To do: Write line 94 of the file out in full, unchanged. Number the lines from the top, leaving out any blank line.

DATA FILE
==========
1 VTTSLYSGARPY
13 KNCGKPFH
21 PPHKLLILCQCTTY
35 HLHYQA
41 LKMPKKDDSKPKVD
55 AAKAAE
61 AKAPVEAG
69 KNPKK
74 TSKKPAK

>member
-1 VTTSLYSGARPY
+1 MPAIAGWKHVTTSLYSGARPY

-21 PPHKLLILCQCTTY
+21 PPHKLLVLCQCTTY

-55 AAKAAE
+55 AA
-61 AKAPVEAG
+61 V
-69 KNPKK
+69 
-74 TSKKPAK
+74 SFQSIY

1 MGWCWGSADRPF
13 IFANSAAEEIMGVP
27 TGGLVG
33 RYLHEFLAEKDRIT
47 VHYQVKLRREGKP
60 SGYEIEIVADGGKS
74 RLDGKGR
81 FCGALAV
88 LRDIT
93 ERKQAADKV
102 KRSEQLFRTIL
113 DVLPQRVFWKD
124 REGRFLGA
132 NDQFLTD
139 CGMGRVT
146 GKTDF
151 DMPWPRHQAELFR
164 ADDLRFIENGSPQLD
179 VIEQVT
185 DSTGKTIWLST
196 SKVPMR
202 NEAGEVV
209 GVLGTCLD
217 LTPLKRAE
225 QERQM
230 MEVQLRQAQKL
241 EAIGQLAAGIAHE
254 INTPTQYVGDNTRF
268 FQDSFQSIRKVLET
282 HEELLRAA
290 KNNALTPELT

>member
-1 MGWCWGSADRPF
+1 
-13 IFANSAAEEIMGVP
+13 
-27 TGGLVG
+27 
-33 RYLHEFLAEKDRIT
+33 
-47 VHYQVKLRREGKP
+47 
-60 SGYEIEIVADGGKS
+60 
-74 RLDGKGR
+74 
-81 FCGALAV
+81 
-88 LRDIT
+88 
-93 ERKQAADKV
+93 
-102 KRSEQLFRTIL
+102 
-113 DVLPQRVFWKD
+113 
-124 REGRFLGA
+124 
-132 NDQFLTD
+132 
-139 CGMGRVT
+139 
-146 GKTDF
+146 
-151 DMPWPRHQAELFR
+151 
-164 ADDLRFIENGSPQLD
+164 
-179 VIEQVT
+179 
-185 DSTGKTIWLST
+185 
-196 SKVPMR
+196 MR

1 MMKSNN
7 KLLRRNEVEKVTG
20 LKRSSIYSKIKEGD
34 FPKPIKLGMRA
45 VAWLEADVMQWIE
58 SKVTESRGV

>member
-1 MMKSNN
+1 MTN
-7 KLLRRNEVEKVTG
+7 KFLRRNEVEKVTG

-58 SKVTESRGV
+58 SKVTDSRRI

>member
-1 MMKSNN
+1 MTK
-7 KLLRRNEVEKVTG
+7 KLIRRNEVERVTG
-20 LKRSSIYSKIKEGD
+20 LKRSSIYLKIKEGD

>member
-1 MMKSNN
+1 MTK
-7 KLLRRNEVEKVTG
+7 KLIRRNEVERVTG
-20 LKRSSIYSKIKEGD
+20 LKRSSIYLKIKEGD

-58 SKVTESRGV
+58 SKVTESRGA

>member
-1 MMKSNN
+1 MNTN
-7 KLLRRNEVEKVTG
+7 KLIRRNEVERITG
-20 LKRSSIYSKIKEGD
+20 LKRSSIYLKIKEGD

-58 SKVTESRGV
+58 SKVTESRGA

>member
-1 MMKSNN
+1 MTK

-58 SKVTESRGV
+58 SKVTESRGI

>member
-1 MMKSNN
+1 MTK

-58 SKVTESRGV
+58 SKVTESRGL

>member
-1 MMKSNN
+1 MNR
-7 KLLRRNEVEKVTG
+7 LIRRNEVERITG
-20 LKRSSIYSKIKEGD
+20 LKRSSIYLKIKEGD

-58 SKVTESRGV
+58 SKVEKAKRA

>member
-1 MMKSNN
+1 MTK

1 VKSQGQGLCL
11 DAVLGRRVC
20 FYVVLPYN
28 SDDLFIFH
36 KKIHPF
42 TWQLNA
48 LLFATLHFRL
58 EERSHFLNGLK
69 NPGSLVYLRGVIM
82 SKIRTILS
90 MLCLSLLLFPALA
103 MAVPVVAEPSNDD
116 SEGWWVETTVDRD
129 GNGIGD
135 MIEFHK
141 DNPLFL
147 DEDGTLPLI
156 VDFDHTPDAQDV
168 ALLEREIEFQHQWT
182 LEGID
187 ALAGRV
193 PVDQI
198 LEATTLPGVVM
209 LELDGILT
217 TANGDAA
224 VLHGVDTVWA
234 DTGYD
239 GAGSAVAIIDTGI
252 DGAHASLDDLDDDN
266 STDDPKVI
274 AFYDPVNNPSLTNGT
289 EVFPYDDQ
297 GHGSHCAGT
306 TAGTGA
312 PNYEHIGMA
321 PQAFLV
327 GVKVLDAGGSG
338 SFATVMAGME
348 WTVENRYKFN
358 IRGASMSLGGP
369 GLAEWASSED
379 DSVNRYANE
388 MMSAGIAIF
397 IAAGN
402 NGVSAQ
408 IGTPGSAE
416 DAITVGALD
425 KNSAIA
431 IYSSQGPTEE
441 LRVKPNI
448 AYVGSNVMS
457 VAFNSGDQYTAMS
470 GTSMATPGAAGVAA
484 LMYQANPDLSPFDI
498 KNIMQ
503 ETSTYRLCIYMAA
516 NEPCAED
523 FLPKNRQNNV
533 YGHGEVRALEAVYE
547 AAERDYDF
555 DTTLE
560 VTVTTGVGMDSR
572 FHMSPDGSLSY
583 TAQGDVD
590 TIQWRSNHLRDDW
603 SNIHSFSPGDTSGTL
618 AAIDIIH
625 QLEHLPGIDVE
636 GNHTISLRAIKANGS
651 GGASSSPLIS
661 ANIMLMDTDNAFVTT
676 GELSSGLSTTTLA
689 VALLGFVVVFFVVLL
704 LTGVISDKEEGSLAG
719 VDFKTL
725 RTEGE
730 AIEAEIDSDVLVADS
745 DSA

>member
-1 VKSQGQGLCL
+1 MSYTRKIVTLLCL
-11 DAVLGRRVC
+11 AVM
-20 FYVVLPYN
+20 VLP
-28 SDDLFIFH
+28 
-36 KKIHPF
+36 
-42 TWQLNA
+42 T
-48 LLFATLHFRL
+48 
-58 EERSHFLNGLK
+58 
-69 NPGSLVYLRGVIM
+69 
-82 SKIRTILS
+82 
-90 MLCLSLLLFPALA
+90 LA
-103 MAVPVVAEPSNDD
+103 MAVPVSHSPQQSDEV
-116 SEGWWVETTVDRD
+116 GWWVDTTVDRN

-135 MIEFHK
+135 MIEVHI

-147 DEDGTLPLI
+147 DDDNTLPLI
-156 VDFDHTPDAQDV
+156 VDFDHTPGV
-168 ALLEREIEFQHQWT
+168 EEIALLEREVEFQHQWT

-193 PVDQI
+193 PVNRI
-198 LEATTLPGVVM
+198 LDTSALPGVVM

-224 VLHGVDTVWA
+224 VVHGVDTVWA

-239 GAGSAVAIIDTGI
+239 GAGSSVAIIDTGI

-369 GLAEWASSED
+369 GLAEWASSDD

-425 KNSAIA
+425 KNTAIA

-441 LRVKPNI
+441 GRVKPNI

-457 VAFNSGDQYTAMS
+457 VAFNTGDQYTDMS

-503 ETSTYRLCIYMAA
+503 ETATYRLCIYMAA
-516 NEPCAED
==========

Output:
+185 